The proposed suit has its genesis in road improvements at the intersection of U.S. 41 and Collier Boulevard. The improvements required the taking of a strip of land owned by Realty Trust Group LLC (RTG) in 2013, which RTG leased to CVS. The taking resulted in the loss of 11 parking spaces to the CVS store. CVS terminated its lease with RTG based on the loss of these parking spaces and continued operating as a month-to-month tenant. CVS claimed millions of dollars in lost future profits, and RTG claimed millions of dollars in lost rent for the remainder of the lease. The County paid the fair market value for the taking of the strip, which was not in dispute.
A jury trial was held in January 2014 to determine the amount of business damages for CVS and RTG. CVS asserted that they would be closing the store on Jan. 1, 2015. Based on the assertion that the store would be closing in a year, a jury awarded CVS $1.933 million in lost future business income, and RTG was awarded $3.1 million for loss of future rental income from CVS. As a direct result of the verdict, per Florida statute, the County was also assessed and paid in excess of $1.5 million for CVS’s and RTG’s attorneys’ fees, expert witness fees and costs.
Despite the company’s assertion that the intersection improvements would force them to close the store on Jan. 1, 2015, CVS continues to remain in business at that location.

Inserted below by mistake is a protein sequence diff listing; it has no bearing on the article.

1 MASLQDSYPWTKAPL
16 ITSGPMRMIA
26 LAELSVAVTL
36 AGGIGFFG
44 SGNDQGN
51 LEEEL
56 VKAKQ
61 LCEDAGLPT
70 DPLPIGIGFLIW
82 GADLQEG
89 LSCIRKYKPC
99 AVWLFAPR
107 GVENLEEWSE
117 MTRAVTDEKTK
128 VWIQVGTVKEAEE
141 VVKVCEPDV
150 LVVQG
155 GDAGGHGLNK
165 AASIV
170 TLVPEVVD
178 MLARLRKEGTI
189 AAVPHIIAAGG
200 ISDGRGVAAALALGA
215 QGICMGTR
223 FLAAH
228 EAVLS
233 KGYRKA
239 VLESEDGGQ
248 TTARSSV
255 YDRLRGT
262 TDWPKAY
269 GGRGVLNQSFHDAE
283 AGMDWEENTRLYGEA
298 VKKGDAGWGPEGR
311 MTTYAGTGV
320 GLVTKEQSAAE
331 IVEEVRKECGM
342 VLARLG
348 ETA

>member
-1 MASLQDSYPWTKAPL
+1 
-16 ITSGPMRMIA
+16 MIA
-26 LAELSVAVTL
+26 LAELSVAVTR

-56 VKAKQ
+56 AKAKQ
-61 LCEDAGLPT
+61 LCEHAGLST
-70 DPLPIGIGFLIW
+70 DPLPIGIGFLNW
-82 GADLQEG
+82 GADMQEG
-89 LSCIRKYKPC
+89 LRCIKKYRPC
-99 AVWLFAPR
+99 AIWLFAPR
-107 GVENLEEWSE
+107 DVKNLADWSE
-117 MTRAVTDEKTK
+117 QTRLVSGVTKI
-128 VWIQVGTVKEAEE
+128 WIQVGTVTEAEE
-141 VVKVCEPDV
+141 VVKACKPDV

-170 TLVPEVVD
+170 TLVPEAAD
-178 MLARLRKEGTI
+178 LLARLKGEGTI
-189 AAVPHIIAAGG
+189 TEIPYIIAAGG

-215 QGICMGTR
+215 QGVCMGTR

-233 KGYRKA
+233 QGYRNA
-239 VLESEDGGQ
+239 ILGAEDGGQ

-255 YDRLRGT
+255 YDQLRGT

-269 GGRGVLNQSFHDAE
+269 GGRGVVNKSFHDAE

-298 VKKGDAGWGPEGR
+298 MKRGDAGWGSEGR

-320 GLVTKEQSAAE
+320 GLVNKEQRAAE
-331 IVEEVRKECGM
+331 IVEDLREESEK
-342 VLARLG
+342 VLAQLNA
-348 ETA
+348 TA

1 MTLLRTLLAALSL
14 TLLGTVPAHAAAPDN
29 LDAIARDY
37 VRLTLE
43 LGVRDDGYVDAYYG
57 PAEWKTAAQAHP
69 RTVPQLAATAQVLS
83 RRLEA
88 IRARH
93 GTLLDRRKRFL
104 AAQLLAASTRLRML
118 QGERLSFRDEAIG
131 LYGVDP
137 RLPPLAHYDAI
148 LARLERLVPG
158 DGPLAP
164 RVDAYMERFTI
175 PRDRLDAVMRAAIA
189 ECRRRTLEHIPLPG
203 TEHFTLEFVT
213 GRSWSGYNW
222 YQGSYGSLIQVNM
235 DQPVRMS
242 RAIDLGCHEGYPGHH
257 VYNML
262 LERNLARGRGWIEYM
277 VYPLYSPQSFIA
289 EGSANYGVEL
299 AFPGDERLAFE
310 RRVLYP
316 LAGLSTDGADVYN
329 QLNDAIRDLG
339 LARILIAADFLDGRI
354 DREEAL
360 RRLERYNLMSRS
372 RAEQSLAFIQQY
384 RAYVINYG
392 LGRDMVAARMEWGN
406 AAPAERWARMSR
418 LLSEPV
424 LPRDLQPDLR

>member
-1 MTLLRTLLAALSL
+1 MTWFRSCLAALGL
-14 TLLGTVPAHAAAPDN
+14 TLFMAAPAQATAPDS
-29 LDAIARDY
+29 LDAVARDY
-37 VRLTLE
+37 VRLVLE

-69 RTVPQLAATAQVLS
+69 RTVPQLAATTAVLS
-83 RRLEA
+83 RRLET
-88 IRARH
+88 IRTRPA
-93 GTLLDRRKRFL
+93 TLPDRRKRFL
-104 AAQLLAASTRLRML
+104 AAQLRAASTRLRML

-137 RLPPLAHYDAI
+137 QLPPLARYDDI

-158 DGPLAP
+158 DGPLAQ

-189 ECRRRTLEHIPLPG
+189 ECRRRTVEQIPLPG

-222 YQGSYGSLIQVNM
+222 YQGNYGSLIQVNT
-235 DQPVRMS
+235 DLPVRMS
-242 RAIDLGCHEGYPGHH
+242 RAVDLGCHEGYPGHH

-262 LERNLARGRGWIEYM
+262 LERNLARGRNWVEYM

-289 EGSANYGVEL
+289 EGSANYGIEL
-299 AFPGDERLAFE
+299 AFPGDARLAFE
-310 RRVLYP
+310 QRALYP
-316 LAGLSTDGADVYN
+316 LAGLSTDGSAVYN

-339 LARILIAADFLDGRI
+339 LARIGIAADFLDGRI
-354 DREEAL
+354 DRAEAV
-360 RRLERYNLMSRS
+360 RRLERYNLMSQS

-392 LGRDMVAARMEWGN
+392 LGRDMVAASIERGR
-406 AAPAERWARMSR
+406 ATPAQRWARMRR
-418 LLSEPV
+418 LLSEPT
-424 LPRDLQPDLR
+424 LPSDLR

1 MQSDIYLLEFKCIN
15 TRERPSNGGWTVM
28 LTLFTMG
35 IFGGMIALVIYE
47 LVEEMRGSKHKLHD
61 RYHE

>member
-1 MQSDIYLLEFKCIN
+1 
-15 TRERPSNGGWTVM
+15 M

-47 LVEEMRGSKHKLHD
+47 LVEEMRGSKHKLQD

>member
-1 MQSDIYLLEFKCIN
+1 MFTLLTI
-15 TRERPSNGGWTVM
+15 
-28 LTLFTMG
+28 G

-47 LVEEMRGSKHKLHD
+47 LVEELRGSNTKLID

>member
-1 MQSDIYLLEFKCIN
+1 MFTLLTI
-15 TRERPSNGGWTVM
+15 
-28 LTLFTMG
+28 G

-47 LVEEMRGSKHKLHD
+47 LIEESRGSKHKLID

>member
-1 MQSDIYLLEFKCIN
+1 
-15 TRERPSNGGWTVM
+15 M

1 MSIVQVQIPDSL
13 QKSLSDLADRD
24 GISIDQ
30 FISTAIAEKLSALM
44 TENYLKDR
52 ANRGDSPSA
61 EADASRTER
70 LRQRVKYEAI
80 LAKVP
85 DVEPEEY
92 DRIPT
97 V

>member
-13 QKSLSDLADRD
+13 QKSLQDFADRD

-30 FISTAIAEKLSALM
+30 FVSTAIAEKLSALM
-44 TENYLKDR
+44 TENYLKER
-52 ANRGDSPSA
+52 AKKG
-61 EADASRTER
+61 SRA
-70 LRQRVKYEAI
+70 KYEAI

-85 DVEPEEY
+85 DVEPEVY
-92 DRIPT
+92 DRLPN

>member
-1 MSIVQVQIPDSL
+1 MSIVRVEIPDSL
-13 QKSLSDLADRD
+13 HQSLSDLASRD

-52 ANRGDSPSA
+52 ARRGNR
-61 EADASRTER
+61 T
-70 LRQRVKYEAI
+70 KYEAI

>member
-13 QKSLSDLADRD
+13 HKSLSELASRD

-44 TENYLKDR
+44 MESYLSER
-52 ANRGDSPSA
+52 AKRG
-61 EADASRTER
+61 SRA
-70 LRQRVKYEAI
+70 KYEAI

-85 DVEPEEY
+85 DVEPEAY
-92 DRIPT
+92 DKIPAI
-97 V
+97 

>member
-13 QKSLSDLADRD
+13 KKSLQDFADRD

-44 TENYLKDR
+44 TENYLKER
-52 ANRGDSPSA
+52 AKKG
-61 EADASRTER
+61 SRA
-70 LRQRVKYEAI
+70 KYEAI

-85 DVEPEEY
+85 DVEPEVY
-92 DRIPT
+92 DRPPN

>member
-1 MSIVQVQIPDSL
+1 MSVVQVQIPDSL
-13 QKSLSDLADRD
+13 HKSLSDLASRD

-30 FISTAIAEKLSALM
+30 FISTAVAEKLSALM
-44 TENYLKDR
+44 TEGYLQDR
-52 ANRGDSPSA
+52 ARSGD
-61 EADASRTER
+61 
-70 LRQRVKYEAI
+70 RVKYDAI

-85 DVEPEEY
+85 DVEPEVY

“The Fifth Amendment to the United States Constitution provides that private property cannot be taken for public use without the payment of just compensation,” Klatzkow wrote in the Executive Summary submitted in support of the request. “The overriding principle is that property owners are to be fully and fairly compensated for their loss as a result of a public taking of their property. Just compensation was never intended to give a property owner a windfall. CVS and RTG either engaged in a scheme that was calculated to interfere with the judicial system’s ability to fairly adjudicate that lawsuit, and should return the money, or at best made an error that resulted in a windfall, and should return the money.”
The County Attorney stated “the money awarded to CVS and RTG was money that could have been used to support public services such as libraries, museums, parks and afterschool programs; to maintain and improve the County’s infrastructure like roads and bridges; to support County Emergency Medical Services and public health programs; to care for abandoned animals; or other ways that taxpayer money benefits our residents and visitors.”
If authorized to bring suit, the County Attorney intends to send a letter to CVS’s President and CEO, its General Counsel and its Chief Compliance Officer, who may not be aware of what happened in Collier County, giving CVS 10 business days to respond.
For more information, contact Mike Sheffield at (239) 252-8383.